HOMICIDE RATES BY COUNTRY

Using international crime data the committee has attempted to compare per capita homicide rates and rates of firearm homicides in the United States with those in other countries. While we recognize that the measurement of these events is not entirely consistent, these data do provide rough but useful comparisons.

International Comparisons

Table 3-1 displays the data on homicides, firearm-related homicides, and firearm availability for 36 countries. Krug et al. (1998) collected these data by surveying ministries of health or national statistical centers in each of these countries. Review of these data indicate that while the United States does not have the highest rate of homicide or firearm-related homicide, it does have the highest rates for these among industrialized democracies. Homicide rates in the United States are two to four times higher than they are in countries that are economically and politically similar to it. Higher rates are found in developing countries and those with political instability. The same is true for firearm-related homicides, but the differences are even greater. The firearm-related homicide rate in the United States is more like that of Argentina, Mexico, and Northern Ireland than England or Canada. While certainly not the highest homicide or firearm-related homicide rate in the world, these rates in the United States are in the upper quartile in each case.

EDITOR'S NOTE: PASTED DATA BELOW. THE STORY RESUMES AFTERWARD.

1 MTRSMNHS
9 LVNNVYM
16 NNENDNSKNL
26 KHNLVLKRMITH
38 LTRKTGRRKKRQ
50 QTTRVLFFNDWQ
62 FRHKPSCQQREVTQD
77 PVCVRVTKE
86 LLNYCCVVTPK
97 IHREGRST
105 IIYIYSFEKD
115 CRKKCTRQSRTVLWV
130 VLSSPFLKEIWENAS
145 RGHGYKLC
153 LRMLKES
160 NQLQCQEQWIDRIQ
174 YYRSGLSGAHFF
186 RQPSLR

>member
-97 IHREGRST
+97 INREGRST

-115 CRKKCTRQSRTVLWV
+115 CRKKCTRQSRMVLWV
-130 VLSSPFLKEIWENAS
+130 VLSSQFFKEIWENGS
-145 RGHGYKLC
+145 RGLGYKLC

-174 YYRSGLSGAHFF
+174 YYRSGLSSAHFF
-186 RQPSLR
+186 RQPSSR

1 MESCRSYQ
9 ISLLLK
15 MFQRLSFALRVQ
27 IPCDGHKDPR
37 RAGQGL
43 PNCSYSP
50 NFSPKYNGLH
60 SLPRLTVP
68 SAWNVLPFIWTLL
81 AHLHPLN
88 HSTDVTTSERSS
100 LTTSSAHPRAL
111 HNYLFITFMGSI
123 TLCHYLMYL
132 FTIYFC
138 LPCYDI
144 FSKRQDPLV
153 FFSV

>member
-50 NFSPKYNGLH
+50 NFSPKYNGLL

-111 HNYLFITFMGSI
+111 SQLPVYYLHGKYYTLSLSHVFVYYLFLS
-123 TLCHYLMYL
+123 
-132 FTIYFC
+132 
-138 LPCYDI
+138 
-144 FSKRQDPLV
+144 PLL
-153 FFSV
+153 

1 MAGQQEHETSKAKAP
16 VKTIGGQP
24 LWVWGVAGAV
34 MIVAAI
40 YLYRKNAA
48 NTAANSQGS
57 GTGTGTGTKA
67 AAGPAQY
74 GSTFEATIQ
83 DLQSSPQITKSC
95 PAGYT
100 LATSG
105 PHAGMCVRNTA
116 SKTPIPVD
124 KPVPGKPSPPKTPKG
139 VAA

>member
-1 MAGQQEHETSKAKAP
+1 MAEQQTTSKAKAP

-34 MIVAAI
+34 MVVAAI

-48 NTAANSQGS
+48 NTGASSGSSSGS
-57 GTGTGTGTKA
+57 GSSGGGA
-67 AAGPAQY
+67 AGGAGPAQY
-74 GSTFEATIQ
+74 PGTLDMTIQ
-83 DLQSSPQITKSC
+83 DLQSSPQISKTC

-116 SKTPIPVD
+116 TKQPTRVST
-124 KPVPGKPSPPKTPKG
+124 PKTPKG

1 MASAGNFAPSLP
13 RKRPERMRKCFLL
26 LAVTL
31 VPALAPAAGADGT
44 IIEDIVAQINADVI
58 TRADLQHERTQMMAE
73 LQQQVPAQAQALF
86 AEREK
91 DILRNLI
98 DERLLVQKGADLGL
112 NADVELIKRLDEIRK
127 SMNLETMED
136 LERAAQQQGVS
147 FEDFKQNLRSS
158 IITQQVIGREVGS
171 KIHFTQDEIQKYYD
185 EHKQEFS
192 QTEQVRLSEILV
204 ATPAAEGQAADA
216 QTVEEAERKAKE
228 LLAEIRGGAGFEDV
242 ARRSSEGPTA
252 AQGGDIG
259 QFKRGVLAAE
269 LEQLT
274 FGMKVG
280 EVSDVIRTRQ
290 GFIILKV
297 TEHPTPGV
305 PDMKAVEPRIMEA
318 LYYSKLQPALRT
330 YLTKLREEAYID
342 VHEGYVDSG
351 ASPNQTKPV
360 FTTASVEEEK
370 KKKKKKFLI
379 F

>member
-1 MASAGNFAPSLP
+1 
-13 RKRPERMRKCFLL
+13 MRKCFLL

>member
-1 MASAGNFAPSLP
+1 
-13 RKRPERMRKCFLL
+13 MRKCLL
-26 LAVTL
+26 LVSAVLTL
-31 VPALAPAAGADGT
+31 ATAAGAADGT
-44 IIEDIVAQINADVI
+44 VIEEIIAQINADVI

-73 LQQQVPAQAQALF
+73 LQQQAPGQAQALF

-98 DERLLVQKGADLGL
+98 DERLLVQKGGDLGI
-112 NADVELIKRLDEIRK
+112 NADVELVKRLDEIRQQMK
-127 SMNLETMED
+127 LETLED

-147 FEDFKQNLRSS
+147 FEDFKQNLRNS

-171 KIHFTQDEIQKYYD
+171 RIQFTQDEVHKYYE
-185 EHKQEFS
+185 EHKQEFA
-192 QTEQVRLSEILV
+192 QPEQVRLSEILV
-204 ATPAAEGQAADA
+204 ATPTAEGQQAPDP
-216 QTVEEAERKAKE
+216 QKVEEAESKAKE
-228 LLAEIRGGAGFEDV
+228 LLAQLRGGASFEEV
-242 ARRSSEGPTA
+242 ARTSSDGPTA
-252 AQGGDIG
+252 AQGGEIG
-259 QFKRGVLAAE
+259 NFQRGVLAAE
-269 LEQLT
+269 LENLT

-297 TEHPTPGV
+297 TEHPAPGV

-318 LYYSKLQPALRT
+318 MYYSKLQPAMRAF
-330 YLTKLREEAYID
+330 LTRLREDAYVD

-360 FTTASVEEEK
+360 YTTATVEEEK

Some researchers have used data like those summarized above to assess the relationship between firearm-related homicides and firearms availability. For the most part this research focuses on industrialized nations and uses various proxies for the measure of firearms availability. While the vast majority of these studies conclude that homicides and availability are closely associated (Lester, 1990; Killias, 1993a, 1993b; Hemenway and Miller, 2000), the methodological problems in this research (measurement of key variables is of questionable validity, the use of nation-states as the unit of analysis may mask subnational variability, and models tested are poorly specified) do not encourage us to place much weight on this research. However, as noted earlier, the level of nongun homicide is much higher in the United States than it is in other countries. A high level of violence may be a cause of a high level of firearms availability instead of the other way around. Further work with better measures and more complete samples might be useful; for now this literature can be considered suggestive but not conclusive.



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